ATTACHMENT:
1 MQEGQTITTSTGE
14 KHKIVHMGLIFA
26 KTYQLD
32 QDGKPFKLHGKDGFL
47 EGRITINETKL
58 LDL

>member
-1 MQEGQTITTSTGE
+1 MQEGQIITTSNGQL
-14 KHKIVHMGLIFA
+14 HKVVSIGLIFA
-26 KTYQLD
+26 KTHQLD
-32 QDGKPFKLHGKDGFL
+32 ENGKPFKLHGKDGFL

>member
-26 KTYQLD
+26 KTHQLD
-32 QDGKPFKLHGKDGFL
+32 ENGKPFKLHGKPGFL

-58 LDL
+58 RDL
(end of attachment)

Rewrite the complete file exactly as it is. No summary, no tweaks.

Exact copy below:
1 MQEGQTITTSTGE
14 KHKIVHMGLIFA
26 KTYQLD
32 QDGKPFKLHGKDGFL
47 EGRITINETKL
58 LDL

>member
-1 MQEGQTITTSTGE
+1 MQEGQIITTSNGQL
-14 KHKIVHMGLIFA
+14 HKVVSIGLIFA
-26 KTYQLD
+26 KTHQLD
-32 QDGKPFKLHGKDGFL
+32 ENGKPFKLHGKDGFL

>member
-26 KTYQLD
+26 KTHQLD
-32 QDGKPFKLHGKDGFL
+32 ENGKPFKLHGKPGFL

-58 LDL
+58 RDL